Monday, October 11, 2010

Greetings as an opportunity for worldbuilding

"Hi, how are you?"
"Fine, how are you?"

How many times do you go through this particular interchange in one day? Out of all the people you exchange with, how many actually care to know how you really are - and how many do you care to find out more about? In fact, a lot of times an exchange like this serves no content-related purpose at all, but that doesn't mean it's not important. It serves a very important social function, allowing people to acknowledge one another and express goodwill. This is one reason why I make sure to exchange greetings even with people I may have some friction with, just to try to show that I'm not trying to turn them a cold shoulder.

We spend a lot of time and effort teaching our children to greet others properly. We help them wave "hi" and "bye," for example, even before they can utter words. Our family had a fabulous experience this summer while sailing down the Seine river on the Batobus - we started waving to everyone on the banks, and seeing who waved back. It turned a lovely experience into a delightful one.

What in the world is so delightful about being waved to? But clearly there's something wonderful about it - here's an article about a man who waves to people in the UK, brightening the day of everyone who goes by. Maybe it's that we've learned from our very earliest years to appreciate simply being given recognition by others we encounter.

Another form of greeting we ran into this summer was "faire la bise," or giving the kisses that friends use to greet one another. In most parts of France, it's just two kisses, one on each cheek (typically left, then right). In a few places, it's actually four. In Switzerland and the Netherlands, it's three. This leads to some interesting awkwardness if you're not sure which side to go to first, or can't quite remember how many the local custom demands.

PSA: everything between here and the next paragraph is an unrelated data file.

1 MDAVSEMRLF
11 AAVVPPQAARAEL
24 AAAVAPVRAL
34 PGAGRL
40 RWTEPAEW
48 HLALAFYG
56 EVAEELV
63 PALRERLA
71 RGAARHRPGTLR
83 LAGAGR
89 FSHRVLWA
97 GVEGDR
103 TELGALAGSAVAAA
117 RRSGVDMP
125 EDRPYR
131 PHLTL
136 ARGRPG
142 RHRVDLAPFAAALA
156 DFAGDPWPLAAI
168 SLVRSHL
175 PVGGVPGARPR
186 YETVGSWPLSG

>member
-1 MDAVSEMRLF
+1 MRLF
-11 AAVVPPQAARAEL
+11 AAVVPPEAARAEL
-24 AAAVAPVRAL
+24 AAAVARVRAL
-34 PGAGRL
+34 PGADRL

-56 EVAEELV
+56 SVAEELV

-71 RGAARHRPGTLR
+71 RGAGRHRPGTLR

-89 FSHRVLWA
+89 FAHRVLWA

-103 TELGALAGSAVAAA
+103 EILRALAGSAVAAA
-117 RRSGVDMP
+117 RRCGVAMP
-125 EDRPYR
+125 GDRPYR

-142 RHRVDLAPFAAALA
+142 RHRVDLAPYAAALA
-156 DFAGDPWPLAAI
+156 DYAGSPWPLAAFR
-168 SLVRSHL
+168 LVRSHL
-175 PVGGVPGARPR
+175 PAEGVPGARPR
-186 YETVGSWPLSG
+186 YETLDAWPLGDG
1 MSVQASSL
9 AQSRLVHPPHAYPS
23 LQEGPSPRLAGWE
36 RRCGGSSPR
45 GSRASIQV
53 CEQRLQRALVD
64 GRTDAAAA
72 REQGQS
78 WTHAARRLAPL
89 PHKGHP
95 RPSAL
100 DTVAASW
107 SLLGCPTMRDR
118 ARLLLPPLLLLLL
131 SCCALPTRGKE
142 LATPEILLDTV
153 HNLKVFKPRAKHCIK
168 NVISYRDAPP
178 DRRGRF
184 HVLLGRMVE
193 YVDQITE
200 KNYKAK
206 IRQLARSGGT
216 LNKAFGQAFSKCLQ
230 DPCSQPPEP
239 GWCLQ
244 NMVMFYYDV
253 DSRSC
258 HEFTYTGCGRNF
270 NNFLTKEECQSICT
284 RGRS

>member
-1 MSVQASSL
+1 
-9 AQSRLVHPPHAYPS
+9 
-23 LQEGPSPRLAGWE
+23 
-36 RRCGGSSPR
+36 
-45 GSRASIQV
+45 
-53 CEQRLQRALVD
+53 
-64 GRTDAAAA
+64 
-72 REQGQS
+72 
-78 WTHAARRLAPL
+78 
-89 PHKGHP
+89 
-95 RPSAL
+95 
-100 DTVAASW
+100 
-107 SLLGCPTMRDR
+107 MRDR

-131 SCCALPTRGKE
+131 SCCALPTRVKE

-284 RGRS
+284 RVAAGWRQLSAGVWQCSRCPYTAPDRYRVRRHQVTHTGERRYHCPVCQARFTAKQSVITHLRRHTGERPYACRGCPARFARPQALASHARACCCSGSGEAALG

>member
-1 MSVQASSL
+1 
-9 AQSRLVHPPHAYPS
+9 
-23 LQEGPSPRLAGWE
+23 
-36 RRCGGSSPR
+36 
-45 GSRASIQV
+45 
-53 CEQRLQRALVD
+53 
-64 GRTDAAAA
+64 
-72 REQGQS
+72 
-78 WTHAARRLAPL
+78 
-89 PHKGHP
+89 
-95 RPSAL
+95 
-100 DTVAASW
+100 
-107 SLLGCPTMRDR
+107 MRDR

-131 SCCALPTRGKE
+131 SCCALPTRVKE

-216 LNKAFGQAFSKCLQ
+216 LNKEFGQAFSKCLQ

So what does this all have to do with writing? Well, here's an example (very spoilery!). In the book The Jackal, the tradition of "faire la bise"made for a very very interesting final moment - an assassination foiled because the English assassin didn't expect his intended victim, a Frenchman, to kiss another man on both cheeks.

In the case of fantasy or science fiction worldbuilding, you can get a lot of societal mileage out of creating the appropriate greetings. Some greetings reflect a local religion. Some greetings change to reflect the formality or casualness of a particular situation. Just thinking through greetings will make it very easy for you to put up some signposts that you've been working on culture and language.

Here's an example from my own work. In Varin, there are seven different caste levels. For each group, there's a special phrase which people of that group expect to get when they are greeted by members of lower castes.
  • undercaste greeting merchant: "May riches spring from your footsteps."
  • undercaste or merchant greeting laborer: "Fearless labor is the foundation of prosperity."
  • undercaste, merchant or laborer greeting artisan: "The focused mind is the sustainer of life." This one has a special form for those who wear the pin of graduates of the University, "May you take your place in the Record of Great Masters."